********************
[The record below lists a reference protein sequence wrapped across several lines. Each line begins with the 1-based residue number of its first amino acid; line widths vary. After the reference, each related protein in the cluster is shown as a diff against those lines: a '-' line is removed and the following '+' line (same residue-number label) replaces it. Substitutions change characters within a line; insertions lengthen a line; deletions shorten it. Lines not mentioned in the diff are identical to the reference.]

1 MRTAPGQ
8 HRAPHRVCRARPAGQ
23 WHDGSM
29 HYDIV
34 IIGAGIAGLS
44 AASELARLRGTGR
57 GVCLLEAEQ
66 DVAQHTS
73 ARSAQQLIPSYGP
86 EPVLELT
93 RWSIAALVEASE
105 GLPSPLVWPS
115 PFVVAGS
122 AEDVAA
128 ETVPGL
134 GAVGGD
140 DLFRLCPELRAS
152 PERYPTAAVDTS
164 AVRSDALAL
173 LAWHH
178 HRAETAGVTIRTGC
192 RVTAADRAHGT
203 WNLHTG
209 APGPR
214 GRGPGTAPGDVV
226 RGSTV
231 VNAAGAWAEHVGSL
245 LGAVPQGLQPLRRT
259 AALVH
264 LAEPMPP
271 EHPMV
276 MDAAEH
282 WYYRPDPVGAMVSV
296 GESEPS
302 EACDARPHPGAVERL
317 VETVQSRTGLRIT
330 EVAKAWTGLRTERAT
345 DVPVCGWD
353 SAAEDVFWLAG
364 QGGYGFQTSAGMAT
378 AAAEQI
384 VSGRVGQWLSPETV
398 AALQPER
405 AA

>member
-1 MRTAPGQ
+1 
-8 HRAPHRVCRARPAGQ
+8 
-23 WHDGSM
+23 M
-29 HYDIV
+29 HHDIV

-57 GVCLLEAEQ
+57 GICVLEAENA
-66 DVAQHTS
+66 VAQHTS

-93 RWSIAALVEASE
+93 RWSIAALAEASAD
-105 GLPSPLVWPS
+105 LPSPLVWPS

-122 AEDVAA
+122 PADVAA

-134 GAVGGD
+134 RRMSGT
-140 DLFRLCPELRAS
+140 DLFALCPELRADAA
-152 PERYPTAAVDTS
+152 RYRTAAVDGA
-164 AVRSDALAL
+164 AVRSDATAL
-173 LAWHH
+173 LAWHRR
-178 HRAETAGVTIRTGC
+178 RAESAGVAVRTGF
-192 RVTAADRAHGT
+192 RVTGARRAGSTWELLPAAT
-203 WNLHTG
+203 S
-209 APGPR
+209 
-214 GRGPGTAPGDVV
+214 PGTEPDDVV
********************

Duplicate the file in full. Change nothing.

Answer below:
[The record below lists a reference protein sequence wrapped across several lines. Each line begins with the 1-based residue number of its first amino acid; line widths vary. After the reference, each related protein in the cluster is shown as a diff against those lines: a '-' line is removed and the following '+' line (same residue-number label) replaces it. Substitutions change characters within a line; insertions lengthen a line; deletions shorten it. Lines not mentioned in the diff are identical to the reference.]

1 MRTAPGQ
8 HRAPHRVCRARPAGQ
23 WHDGSM
29 HYDIV
34 IIGAGIAGLS
44 AASELARLRGTGR
57 GVCLLEAEQ
66 DVAQHTS
73 ARSAQQLIPSYGP
86 EPVLELT
93 RWSIAALVEASE
105 GLPSPLVWPS
115 PFVVAGS
122 AEDVAA
128 ETVPGL
134 GAVGGD
140 DLFRLCPELRAS
152 PERYPTAAVDTS
164 AVRSDALAL
173 LAWHH
178 HRAETAGVTIRTGC
192 RVTAADRAHGT
203 WNLHTG
209 APGPR
214 GRGPGTAPGDVV
226 RGSTV
231 VNAAGAWAEHVGSL
245 LGAVPQGLQPLRRT
259 AALVH
264 LAEPMPP
271 EHPMV
276 MDAAEH
282 WYYRPDPVGAMVSV
296 GESEPS
302 EACDARPHPGAVERL
317 VETVQSRTGLRIT
330 EVAKAWTGLRTERAT
345 DVPVCGWD
353 SAAEDVFWLAG
364 QGGYGFQTSAGMAT
378 AAAEQI
384 VSGRVGQWLSPETV
398 AALQPER
405 AA

>member
-1 MRTAPGQ
+1 
-8 HRAPHRVCRARPAGQ
+8 
-23 WHDGSM
+23 M
-29 HYDIV
+29 HHDIV

-57 GVCLLEAEQ
+57 GICVLEAENA
-66 DVAQHTS
+66 VAQHTS

-93 RWSIAALVEASE
+93 RWSIAALAEASAD
-105 GLPSPLVWPS
+105 LPSPLVWPS

-122 AEDVAA
+122 PADVAA

-134 GAVGGD
+134 RRMSGT
-140 DLFRLCPELRAS
+140 DLFALCPELRADAA
-152 PERYPTAAVDTS
+152 RYRTAAVDGA
-164 AVRSDALAL
+164 AVRSDATAL
-173 LAWHH
+173 LAWHRR
-178 HRAETAGVTIRTGC
+178 RAESAGVAVRTGF
-192 RVTAADRAHGT
+192 RVTGARRAGSTWELLPAAT
-203 WNLHTG
+203 S
-209 APGPR
+209 
-214 GRGPGTAPGDVV
+214 PGTEPDDVV